# Diploma in Accounting Costs and Revenues (CSTR)

## Diploma in Accounting Costs and Revenues (CSTR)

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(a)When costs are rising which one of the following statements is correct?

 A LIFO will give the highest reported profits because cost of sales is charged at the latest higher prices B FIFO will give the highest reported profits because cost of sales is charged with the latest higher prices C LIFO will give the lowest reported profits because cost of sales is charged at the latest higher prices D FIFO will give the lowest reported profits because cost of sales is charged with the latest higher prices

(b) If the FIFO method of inventory valuation was used over the lifetime of a business what would be the effect on the reported profits of the business? Select one of the following options

 A The reported profits would be higher than if another method was used B The reported profits would be lower than if another method was used C There would be no effect on the overall reported profits

(c) The inventory record card for a company has been partially completed.

Complete the entries in the inventory record using the AVCO method of valuation. Round all costs per litre to 3 decimal places.

 Receipts Issues Balance Date Quantity litres Cost per litre (p) Total cost £ Quantity litres Cost per litre (p) Total cost £ Quantity litres Total cost £ 1 Nov 44,000 17,168 8 Nov 60,000 40.200 10 Nov 70,000 39.700 21 Nov 40,000 16,120 30 Nov 50,000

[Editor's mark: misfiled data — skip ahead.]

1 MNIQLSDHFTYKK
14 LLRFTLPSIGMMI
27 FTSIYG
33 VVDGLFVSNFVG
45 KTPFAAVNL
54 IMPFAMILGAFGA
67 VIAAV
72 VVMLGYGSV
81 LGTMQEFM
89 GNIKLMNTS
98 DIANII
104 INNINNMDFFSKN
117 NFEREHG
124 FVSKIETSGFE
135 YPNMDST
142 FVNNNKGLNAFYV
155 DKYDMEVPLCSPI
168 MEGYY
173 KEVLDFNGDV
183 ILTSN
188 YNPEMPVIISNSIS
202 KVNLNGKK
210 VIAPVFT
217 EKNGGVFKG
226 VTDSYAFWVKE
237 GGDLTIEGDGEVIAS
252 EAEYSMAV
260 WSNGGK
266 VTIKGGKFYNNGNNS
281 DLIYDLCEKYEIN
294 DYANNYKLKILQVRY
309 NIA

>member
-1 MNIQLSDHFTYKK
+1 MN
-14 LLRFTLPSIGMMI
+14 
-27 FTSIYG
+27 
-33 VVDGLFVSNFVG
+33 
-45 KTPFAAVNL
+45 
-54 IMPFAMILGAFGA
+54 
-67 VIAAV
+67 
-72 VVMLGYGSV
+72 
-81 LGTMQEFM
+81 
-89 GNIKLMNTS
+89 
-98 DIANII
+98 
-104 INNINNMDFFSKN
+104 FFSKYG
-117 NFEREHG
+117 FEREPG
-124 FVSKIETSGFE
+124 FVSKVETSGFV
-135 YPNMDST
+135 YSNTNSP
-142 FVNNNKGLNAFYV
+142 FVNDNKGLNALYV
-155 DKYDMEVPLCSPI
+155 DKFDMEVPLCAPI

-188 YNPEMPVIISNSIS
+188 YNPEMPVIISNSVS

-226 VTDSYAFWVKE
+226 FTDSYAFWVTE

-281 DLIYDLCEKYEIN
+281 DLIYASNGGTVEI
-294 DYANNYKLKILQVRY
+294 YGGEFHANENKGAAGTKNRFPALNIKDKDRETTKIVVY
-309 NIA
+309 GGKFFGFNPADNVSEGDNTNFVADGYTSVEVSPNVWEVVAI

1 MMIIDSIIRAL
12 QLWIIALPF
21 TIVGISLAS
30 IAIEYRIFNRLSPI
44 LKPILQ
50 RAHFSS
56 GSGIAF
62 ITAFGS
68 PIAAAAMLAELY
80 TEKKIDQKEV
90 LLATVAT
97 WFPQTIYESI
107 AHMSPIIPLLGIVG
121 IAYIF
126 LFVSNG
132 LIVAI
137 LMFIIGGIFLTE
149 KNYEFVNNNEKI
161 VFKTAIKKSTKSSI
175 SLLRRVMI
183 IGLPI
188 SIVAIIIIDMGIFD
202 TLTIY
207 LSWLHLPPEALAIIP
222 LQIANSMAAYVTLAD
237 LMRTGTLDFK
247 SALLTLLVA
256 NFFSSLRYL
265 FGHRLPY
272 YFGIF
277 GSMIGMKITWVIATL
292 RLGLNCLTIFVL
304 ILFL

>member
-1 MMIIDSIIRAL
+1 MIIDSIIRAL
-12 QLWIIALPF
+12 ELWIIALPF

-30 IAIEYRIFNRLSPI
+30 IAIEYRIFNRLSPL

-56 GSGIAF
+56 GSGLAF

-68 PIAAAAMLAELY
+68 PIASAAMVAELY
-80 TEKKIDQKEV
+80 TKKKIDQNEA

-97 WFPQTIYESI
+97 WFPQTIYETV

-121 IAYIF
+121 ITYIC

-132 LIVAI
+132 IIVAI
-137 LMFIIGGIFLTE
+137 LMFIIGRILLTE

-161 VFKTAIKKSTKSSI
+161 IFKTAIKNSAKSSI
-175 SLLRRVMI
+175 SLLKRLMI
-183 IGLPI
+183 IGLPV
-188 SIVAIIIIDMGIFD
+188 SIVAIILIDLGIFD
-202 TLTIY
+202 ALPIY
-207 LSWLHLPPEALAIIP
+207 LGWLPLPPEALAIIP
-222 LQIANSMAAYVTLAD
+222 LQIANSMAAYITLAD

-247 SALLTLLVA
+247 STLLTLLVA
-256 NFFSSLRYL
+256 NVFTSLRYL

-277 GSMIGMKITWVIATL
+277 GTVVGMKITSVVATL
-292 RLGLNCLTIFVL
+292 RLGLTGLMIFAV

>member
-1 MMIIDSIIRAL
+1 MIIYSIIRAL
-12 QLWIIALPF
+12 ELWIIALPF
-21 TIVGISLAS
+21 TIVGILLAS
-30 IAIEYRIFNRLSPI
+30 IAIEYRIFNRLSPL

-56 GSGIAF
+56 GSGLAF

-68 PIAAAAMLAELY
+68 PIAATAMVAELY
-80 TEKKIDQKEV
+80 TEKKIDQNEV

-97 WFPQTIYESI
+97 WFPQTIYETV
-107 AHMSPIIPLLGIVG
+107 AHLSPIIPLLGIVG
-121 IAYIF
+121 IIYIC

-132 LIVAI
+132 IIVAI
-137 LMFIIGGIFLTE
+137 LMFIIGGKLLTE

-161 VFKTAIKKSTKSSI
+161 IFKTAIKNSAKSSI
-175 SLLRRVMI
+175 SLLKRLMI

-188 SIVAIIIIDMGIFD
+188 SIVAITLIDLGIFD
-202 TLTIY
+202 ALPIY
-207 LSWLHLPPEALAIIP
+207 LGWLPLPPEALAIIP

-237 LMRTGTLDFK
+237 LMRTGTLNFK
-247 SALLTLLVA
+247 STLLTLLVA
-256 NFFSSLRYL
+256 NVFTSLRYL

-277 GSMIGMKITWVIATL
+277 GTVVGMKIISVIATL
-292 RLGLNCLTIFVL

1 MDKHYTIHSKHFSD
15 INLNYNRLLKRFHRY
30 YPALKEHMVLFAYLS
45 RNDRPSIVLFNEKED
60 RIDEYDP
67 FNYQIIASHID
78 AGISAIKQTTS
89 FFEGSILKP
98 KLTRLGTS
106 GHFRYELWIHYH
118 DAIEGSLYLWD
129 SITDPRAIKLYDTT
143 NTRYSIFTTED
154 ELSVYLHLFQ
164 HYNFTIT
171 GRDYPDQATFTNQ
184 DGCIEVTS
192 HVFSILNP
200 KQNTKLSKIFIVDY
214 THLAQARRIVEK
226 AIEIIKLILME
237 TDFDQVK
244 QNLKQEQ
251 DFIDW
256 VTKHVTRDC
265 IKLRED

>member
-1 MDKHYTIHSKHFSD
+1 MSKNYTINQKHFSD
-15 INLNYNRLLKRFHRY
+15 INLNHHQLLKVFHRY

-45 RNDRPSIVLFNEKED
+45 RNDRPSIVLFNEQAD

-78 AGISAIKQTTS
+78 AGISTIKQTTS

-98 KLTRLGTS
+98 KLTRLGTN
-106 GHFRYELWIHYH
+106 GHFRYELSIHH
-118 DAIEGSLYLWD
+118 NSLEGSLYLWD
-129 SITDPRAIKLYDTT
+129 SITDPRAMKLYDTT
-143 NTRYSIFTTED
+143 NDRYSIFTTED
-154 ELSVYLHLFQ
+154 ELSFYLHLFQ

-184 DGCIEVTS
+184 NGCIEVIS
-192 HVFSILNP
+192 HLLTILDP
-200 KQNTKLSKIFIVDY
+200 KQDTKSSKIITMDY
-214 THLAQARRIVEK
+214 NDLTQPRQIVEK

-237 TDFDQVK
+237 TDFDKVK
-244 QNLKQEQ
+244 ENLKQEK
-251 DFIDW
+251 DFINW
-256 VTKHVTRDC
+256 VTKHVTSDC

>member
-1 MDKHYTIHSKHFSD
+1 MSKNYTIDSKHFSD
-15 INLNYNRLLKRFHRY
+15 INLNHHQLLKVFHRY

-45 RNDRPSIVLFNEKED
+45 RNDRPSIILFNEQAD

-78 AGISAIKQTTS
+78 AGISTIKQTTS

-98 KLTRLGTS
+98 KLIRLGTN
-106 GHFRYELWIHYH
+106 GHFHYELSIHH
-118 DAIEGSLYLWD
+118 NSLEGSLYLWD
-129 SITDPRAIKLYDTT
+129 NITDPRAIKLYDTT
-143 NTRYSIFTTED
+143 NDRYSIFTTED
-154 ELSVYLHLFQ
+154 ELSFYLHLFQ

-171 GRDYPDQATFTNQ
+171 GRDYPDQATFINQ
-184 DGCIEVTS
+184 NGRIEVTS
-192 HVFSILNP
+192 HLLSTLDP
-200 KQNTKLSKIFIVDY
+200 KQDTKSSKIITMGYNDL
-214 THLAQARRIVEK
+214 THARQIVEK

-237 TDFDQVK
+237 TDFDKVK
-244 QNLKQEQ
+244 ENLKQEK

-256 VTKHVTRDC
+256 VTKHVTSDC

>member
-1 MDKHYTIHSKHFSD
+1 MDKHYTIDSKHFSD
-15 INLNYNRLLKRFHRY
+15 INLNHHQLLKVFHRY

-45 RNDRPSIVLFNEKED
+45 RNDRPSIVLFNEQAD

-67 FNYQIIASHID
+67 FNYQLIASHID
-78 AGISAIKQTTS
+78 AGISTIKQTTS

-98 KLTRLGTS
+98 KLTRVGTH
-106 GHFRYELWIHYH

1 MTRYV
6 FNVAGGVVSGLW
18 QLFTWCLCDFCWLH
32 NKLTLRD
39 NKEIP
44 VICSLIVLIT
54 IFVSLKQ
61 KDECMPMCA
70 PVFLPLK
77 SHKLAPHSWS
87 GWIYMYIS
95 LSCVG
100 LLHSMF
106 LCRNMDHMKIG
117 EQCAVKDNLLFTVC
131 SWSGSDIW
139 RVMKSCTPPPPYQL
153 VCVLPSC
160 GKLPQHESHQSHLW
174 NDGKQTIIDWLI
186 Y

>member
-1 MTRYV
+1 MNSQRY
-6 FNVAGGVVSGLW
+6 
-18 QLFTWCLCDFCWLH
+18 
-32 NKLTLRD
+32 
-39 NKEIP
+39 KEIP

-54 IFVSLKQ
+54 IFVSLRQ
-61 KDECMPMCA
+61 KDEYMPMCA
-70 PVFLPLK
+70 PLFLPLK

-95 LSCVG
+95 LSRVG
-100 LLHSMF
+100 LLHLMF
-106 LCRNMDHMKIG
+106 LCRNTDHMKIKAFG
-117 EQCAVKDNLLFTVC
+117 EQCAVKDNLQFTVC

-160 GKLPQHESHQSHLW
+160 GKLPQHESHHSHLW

A company had the following transactions relating to inventory part RM301 during November:

1 November       Opening inventory 8,000kgs of RM301 valued at £3,200

5 November       Purchased 4,000kgs of RM301 for £2,080 on credit

12 November      Issued 5,000kgs of RM301 at an issue price of £0.44 per kg

18 November      Purchased 4,000kgs of RM301 at £0.56 per kg on credit

28 November      Issued 6,000kgs of RM301 at a total issue price of £2,880

The issue on 12 November was used to manufacture product PD84, while that on 28 November was used to manufacture product PD27.

The company uses the following cost codes

 Code Description 1953 Inventory of RM301 3265 Work in progress – PD84 3341 Work in progress – PD27 0080 Trade payables
Complete the Journal below to separately record the FOUR cost accounting entries for the two receipts and two issues during November
 Date Code Dr £ Cr £ 5 November 5 November 12 November 12 November 18 November 18 November 28 November 28 November

A company has a profit centre that employs a group of production workers who, as well as earning basic pay are also paid a weekly group bonus based on their productivity during each week.

The group has a standard (target) output of 800 units of production per hour worked.

All output in excess of this level earns a bonus for each of the employees.

 25% x excess production (units) standard production (units)

The bonus % is calculated as:

The bonus rate per hour is then calculated as: bonus % x £10

The following information relates to the group’s performance last week: